In the middle of one of the biggest weeks of his season Richard Hill is taking refreshment at a cafe in Plymouth. Wasps can wait. Hill is working as a chauffeur for his 17-year-old son Josh who has a series of interviews at Plymouth University. In National League One there is time to smell the coffee.
Today a Bristol team fashioned and coached by Hill meet Wasps at the Memorial Stadium in the sixth round of the Powergen Cup. There hasn't been such a buzz about the place since... Wasps visited this time last year in the sixth round of the Powergen Cup. The Premiership club won 46-8. Last season Bristol, primarily working with the successful under-21 side, were concentrating on consolidating a place in the league. The cup exit to Wasps meant they were re-routed to the Powergen Shield and they ended up winning the consolation trophy at Twickenham. There could be the beginning of a similar scenario today.
The fact that Wasps are coming off two defeats to Leicester in the Heineken Cup doesn't mean a thing to Hill. "We could analyse videos for 12 hours a day, although what good it would do I don't know. Wasps are the European champions and we've got to be realistic. I'm just hoping the team expresses itself and enjoys the experience. I was quoted on Ceefax as saying we intended to catch Wasps at a low ebb. Absolute rubbish. We have very little chance."
But they do have a chance of a far more substantial prize. Bristol are proving there is life after relegation. Either that or you can't keep a good club down. The season before last they dropped out of the Premiership, rivals Bath surviving on points difference when the state of panic in the west country was such that there was talk of a merger. A parachute payment from the Rugby Football Union helped cushion the blow but Bristol had to start again from scratch.
Malcolm Pearce, then a pivotal figure, is now a more circumspect member of a new board that includes Alan Morley, the former Bristol and England wing. When Morley approached Hill about becoming head coach Hill was in two minds. After 11 years as the Bath scrum-half and 29 caps for England, Hill found professional coaching a mixed blessing. He had four seasons as director of rugby at Gloucester before taking roles as an assistant at Ebbw Vale, Harlequins and Newport.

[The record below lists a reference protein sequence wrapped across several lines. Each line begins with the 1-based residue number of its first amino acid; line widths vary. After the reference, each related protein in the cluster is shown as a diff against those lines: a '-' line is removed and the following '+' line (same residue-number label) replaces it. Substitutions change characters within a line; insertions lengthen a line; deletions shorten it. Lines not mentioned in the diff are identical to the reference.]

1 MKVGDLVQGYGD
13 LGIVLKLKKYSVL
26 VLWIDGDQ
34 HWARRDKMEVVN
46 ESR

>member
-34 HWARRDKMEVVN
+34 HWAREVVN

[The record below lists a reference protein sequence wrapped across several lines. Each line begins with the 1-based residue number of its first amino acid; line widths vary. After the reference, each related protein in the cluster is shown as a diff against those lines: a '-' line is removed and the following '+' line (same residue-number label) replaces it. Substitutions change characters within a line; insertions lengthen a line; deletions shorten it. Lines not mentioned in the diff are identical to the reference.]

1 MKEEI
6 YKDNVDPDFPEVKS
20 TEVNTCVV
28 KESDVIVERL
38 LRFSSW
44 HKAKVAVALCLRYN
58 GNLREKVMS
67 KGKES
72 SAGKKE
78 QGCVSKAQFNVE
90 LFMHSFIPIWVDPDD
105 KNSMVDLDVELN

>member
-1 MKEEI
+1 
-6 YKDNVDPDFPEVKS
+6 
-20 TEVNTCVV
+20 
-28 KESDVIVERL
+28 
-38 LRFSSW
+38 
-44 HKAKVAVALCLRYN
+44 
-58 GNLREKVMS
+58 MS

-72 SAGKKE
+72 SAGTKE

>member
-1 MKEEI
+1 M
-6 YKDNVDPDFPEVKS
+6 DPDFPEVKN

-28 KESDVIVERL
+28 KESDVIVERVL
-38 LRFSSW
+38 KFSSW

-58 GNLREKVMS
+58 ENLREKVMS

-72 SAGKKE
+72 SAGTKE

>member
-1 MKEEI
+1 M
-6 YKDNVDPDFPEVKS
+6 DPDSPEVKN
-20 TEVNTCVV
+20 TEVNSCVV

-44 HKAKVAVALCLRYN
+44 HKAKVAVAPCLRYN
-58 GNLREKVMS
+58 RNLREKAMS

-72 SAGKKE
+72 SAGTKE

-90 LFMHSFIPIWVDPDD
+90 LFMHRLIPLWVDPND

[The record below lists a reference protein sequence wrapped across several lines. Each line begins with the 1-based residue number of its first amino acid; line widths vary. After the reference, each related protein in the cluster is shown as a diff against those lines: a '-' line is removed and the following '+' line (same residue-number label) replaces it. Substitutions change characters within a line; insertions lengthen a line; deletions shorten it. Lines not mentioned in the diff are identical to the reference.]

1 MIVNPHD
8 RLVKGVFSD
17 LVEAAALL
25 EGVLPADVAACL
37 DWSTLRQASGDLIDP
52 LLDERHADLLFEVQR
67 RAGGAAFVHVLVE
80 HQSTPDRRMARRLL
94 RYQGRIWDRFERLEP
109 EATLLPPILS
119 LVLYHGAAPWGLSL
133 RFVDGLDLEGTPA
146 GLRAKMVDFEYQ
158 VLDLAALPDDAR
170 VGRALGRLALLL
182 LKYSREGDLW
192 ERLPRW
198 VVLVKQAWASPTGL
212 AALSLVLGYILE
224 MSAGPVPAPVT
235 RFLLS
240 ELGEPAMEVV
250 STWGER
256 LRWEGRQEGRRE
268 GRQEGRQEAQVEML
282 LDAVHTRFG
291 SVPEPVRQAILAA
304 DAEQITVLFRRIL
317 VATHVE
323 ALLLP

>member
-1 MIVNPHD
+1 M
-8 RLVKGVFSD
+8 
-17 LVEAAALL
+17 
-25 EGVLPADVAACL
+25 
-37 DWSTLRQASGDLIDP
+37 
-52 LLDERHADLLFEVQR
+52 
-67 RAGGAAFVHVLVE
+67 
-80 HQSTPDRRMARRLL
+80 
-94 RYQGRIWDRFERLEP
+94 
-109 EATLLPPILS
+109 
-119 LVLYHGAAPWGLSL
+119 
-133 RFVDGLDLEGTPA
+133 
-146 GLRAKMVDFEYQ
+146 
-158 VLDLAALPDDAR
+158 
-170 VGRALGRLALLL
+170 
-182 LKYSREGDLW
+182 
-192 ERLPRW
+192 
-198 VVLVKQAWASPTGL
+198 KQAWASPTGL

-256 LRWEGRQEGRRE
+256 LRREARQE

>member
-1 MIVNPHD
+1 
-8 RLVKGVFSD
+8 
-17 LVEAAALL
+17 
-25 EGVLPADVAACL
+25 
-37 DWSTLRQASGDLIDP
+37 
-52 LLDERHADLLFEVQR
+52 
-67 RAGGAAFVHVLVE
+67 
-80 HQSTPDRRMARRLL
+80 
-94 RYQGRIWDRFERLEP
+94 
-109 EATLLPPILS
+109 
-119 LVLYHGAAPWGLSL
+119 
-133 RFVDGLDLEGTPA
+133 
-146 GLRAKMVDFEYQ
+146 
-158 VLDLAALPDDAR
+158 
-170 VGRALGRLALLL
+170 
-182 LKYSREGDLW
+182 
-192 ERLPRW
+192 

"Before the clubs in Wales were regionalised I was out of the door although I still had two years on my contract at Newport," Hill, 43, said. "I was the only non-Welsh coach in the country and the writing was on the wall. With a young family I didn't want another job as head coach, but the challenge with Bristol was too good to turn down. It's been superb."
With Martin Haag, the ex-Bath lock, as his deputy (they live in the same street in Bath), Hill recruited seven players this season including Jim Brownrigg, Darren Crompton, Ed Pearce and Matt Salter. Salter, the captain, misses today's game because of a broken wrist. The thing is they are all returning to their roots. Most of the younger players in the squad are on a salary of between £15,000 and £20,000; the playing budget is £650,000 compared to Worcester's £1.8m when they went for the big push last season.
"It annoys me to see players getting six- figure sums who are worth nothing like that," Hill said. You have to have a sensible budget. Bristol have gone bust twice and it would be crazy to make the same mistakes again."
There's the rub. Promotion and relegation are a treasurer's duodenal ulcer. With a solitary defeat to Plymouth, Bristol are top of National League One and the board, Bristolians to a man, are beginning to have sleepless nights.
"Our goal was to finish in the top three," Hill points out. "We didn't plan on gaining promotion this season but things have gone better than anticipated. It's still early days and there are a lot of matches to be played but we have to think of the best-case scenario. I was going to sign six players in the summer but all that might have to change. We are one of the few clubs that satisfy the criteria for going up. Our supporters have been through hard times but they're alive and kicking and following us everywhere. In the past there were too many overseas players and the connection with the public was lost. That's been reversed. The local schools and clubs are enthusiastic again. Everything has the feel of a good old-fashioned rugby club."
When Worcester were promoted the first thing they did was recruit 14 new players and attachment to the club or the area meant little. Bristol remain a force because the bulk of the under-21 squad were signed up.
"If we went up, and I emphasise the word if," Hill said, "we would have to increase the size and quality of the team but I'd hope the young players who are here now would be rewarded. They turn up for training in beaten up old Pandas. They are good kids, highly motivated and they want Premiership rugby."
If Bristol lose to Wasps they will revert to defending the Powergen Shield but it's being at the summit of National League One that is concentrating the minds of everyone at the Memorial Stadium. On 8 January they play London Welsh. The Exiles once boasted more lions than Longleat but have been left behind in Kew and exist in a semi-professional twilight.
Josh Hill, a scrum-half at Bath since the age of seven, is currently out of action having dislocated a shoulder practising judo. He does not intend to follow his father into professional rugby. He wants to study medicine and become a doctor, after gaining a black belt.
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